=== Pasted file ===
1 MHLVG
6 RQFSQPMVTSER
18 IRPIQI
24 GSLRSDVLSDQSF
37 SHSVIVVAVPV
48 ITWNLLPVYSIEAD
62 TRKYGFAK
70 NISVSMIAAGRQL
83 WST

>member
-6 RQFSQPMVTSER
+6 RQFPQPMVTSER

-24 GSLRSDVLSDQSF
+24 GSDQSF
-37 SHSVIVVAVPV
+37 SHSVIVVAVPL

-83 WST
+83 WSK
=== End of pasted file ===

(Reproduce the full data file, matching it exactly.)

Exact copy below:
1 MHLVG
6 RQFSQPMVTSER
18 IRPIQI
24 GSLRSDVLSDQSF
37 SHSVIVVAVPV
48 ITWNLLPVYSIEAD
62 TRKYGFAK
70 NISVSMIAAGRQL
83 WST

>member
-6 RQFSQPMVTSER
+6 RQFPQPMVTSER

-24 GSLRSDVLSDQSF
+24 GSDQSF
-37 SHSVIVVAVPV
+37 SHSVIVVAVPL

-83 WST
+83 WSK